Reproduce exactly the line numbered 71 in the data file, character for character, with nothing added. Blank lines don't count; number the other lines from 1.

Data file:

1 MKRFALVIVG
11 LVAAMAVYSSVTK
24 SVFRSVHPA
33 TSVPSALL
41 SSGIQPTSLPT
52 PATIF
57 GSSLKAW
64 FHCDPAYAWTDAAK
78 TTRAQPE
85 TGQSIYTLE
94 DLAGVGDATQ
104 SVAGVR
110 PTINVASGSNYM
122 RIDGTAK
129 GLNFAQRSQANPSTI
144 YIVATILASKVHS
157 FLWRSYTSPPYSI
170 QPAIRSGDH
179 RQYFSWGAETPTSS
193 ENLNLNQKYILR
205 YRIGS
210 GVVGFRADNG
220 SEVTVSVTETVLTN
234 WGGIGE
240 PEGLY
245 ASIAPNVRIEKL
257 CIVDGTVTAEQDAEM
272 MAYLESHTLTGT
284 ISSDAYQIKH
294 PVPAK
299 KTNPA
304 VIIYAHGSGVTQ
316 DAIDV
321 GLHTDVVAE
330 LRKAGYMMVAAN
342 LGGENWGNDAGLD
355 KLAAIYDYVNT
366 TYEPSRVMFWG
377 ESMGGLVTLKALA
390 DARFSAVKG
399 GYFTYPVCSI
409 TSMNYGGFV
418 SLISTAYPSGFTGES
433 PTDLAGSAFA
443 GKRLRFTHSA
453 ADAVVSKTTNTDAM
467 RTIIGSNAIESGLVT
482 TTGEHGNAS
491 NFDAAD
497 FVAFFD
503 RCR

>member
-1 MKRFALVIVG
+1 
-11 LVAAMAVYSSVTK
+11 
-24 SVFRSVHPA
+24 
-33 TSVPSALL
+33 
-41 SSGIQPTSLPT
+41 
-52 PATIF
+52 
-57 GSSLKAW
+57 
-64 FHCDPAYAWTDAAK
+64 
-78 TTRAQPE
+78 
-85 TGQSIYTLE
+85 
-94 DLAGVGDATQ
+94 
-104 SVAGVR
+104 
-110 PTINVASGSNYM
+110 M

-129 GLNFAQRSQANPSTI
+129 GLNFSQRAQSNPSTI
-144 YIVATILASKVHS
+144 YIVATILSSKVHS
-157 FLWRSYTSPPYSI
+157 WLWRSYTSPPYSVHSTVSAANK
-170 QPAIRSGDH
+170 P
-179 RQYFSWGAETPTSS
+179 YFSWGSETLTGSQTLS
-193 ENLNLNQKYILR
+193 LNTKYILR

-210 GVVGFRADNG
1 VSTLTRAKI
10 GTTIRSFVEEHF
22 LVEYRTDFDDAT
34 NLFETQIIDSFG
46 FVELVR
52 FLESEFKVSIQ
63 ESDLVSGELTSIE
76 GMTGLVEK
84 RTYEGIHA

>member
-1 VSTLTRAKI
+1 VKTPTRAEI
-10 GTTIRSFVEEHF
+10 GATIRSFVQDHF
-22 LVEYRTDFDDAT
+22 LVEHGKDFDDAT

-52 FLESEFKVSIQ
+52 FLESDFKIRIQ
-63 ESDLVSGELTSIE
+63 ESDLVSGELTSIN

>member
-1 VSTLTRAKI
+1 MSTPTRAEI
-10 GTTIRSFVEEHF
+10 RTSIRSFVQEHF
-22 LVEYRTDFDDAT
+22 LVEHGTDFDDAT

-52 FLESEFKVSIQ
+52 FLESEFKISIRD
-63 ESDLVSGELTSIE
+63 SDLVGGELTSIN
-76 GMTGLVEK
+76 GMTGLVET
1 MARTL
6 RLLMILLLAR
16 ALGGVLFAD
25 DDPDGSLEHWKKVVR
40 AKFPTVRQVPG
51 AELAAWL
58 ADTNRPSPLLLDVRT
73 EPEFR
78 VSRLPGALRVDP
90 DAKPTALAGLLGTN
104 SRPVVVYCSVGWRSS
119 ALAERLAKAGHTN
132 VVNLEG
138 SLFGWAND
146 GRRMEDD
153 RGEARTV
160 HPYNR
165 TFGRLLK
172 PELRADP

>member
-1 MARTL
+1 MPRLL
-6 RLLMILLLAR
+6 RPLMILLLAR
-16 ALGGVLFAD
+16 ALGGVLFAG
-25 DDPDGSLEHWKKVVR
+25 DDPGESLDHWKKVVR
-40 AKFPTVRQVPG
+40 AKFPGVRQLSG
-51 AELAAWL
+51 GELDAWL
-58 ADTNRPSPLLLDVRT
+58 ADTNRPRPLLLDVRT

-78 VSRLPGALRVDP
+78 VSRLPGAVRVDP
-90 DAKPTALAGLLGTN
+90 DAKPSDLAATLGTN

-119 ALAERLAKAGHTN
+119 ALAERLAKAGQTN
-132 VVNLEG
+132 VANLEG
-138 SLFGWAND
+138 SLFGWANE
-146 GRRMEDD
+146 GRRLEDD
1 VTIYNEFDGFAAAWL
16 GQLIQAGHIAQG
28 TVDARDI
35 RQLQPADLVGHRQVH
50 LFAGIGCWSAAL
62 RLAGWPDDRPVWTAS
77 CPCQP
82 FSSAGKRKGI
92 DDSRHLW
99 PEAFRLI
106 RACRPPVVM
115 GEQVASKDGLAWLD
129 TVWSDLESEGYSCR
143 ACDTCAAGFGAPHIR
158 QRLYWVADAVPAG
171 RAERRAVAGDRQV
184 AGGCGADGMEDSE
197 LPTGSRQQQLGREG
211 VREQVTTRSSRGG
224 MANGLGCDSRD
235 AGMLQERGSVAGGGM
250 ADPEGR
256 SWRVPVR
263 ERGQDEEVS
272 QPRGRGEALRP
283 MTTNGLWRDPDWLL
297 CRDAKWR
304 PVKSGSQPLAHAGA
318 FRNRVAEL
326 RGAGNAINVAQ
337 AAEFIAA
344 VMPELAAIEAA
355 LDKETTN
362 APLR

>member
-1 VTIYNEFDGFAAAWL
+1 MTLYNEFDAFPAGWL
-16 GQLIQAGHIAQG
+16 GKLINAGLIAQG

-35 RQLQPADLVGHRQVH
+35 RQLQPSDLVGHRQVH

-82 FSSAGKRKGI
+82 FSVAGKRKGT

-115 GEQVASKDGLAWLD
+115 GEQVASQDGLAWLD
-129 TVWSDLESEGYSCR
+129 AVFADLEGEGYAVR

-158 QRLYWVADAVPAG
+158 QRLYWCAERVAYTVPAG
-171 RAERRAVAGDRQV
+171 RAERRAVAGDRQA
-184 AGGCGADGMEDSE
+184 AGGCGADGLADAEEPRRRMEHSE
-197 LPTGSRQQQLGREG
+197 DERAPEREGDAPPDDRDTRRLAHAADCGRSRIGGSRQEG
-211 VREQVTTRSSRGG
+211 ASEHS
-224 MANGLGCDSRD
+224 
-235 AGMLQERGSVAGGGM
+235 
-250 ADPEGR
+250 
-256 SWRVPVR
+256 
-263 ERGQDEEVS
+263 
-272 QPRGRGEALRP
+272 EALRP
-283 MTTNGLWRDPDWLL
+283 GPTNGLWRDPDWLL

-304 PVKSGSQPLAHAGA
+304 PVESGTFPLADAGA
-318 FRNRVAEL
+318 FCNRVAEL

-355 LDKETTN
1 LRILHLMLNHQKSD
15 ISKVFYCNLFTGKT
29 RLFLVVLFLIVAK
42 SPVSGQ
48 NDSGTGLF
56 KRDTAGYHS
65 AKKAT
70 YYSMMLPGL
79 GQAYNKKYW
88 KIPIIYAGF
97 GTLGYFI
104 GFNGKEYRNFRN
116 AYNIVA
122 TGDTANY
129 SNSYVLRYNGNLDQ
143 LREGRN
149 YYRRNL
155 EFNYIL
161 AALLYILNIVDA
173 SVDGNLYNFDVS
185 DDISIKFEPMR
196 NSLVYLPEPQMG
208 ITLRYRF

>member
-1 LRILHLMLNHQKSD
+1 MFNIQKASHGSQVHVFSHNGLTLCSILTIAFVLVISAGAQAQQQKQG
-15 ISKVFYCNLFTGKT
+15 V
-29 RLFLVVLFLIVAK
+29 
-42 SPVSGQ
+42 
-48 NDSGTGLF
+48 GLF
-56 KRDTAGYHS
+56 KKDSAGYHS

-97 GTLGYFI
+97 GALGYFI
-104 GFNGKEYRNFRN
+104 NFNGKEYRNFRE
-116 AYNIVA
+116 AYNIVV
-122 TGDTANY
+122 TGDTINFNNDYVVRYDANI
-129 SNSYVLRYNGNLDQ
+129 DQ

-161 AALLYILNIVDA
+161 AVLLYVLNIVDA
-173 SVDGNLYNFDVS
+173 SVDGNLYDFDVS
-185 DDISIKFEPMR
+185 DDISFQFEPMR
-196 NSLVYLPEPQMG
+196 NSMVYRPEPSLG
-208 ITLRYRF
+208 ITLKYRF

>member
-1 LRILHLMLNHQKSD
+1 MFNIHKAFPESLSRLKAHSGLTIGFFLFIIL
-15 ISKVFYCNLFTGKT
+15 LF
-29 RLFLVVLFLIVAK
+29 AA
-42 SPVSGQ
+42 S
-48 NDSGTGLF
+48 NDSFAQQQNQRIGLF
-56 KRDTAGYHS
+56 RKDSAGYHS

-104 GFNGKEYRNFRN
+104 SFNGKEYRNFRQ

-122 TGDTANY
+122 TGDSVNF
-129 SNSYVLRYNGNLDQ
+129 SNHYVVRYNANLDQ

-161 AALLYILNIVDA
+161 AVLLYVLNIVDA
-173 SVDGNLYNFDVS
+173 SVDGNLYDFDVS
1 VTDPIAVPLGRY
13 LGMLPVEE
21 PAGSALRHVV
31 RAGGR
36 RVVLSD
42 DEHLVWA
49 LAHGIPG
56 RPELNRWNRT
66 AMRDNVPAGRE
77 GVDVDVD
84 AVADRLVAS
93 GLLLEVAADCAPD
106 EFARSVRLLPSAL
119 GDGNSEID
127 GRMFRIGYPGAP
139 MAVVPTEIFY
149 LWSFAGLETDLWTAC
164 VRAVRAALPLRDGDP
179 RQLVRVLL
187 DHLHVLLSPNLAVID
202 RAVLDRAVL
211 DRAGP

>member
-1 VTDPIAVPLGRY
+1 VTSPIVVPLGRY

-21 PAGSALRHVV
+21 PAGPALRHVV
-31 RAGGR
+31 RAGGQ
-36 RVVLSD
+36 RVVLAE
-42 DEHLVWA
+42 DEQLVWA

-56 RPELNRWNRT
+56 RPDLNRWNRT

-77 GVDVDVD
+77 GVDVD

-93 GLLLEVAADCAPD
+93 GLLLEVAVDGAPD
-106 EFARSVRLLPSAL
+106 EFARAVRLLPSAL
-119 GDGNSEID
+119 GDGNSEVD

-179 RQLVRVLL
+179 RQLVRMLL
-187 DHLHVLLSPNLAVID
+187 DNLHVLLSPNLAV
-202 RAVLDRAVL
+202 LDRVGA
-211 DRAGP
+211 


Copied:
-85 TGQSIYTLE